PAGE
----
Imatinib PCR testing for CML

Setting the standards for the future of oncology

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Dramatic improvements achieved with the targeted therapy imatinib (formerly STI571) for treatment of Philadelphia chromosome-positive chronic myeloid leukemia (Ph+ CML) have spearheaded a revolution in cancer therapy. More than 8 years of experience with imatinib in clinical trials and 5 years in the postapproval setting have established that imatinib is easy to administer and is safe and tolerable. Imatinib has not only produced unprecedented response rates in Ph+ CML that are durable for years, but has also raised response assessment to the molecular standard. This backgrounder provides information for understanding the role of molecular response assessment for optimizing therapy with imatinib.
More than 95% of patients with CML exhibit the Ph chromosome, which is generated by a balanced reciprocal translocation between the long arms of chromosomes 9 and 22, namely the t(9;22)(q34;q11).1 This aberrant chromosome encodes a fusion gene, BCR-ABL. Depending on the position of the BCR breakpoint, various BCR-ABL fusion gene transcripts are translated into functional BCR-ABL proteins (p190, p210, and p230). Most common of these are the 210-kDa proteins, usually referred to as p210 BCR-ABL. Constitutive activity of the ABL tyrosine kinase portion of the p210 BCR-ABL fusion proteins has been shown to be critical in the pathogenesis of Ph+ CML.1


Monitoring Methods in Ph+ CML

BCR-ABL served as a rational target for the development of imatinib, a 2-phenylaminopyrimidine derivative that selectively inhibits BCR-ABL kinase activity.2,3 Based on safety, tolerability, and efficacy results from phase 2 and 3 trials, imatinib has become the standard of therapy for all phases of Ph+ CML.4-8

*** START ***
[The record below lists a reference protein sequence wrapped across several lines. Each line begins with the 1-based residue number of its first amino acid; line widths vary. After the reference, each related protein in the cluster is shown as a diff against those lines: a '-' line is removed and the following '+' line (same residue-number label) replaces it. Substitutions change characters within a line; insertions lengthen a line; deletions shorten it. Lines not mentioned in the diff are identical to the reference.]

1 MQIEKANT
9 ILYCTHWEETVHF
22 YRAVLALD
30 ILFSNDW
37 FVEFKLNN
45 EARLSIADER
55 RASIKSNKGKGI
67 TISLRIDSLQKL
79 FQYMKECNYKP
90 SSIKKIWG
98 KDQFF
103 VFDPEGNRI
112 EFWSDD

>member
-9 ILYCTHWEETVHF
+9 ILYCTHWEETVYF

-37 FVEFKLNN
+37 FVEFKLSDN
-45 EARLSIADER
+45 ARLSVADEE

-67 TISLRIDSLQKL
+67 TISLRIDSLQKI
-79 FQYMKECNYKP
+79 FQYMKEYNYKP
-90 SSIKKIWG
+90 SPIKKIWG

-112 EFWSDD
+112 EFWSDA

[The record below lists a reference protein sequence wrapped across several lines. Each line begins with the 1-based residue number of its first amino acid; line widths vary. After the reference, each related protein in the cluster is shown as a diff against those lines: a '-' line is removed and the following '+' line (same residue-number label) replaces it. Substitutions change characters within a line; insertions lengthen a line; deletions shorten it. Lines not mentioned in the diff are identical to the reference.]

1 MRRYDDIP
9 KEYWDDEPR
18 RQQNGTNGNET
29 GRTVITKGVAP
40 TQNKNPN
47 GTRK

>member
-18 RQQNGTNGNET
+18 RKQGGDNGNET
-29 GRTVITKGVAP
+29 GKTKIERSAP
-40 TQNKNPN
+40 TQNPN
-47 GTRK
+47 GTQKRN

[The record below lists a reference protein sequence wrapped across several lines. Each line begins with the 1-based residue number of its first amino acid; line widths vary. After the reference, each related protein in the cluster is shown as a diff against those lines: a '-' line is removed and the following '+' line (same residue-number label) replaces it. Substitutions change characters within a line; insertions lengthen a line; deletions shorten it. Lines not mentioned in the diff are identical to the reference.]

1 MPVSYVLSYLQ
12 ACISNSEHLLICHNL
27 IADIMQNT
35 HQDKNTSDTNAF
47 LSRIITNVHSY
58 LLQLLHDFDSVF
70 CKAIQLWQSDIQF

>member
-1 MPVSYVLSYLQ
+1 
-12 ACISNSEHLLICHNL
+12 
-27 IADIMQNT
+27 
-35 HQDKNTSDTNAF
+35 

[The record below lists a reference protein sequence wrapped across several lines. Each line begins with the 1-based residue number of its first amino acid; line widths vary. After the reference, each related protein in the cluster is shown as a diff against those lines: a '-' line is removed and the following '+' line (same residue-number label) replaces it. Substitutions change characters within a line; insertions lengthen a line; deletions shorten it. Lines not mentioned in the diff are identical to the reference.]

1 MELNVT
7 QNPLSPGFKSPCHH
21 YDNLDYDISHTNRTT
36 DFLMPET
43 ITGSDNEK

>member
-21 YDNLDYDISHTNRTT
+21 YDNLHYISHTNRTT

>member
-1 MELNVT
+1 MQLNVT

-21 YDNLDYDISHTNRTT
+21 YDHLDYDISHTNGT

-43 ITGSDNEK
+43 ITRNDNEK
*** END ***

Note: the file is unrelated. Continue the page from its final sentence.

Recommendations for Monitoring Response
The BCR-ABL Transcript Percent Parallels the Number

Quantitative detection of BCR-ABL transcripts was made routine by the introduction of ‘real-time’ quantitative polymerase chain reaction methodology (RQ-PCR).10-13 BCR-ABL transcript levels measured in both bone marrow and peripheral blood samples from Ph+ CML patients have been shown to correlate with the number of the residual leukemic cells in the sample as established by cytogenetic analysis. (Figure 2) RQ-PCR can also be very sensitive as it can detect a single BCR-ABL–positive cell among 10 5 -10 6 normal cells, although the most commonly reached sensitivity is in the range of 10 4 -10 5 .

Molecular Response

The value of molecular response assessment in evaluating therapeutic efficacy for Ph+ CML therapy was demonstrated in the phase 3 International Randomized Study of Interferon and STI571 (IRIS) trial.8 This prospective, multicenter, open label, randomized study enrolled 1106 patients with newly diagnosed chronic-phase (CP) Ph+ CML. Patients were randomized (553 in each arm) to receive either imatinib at 400 mg orally once daily or gradually escalating doses of interferon alfa (target dose, 5 million U per square meter of body surface area per day) plus subcutaneous low-dose cytarabine at a dose of 20 mg per square meter per day (maximal daily dose, 40 mg) for 10 days every month. Patients in the IRIS trial treated first-line with imatinib achieved significantly higher overall rates of complete hematological and cytogenetic responses compared with the combination therapy.8The degree of imatinib efficacy was further explored by measuring BCR-ABL transcripts to assess the residual disease burden in patients who achieved a complete cytogenetic remission.14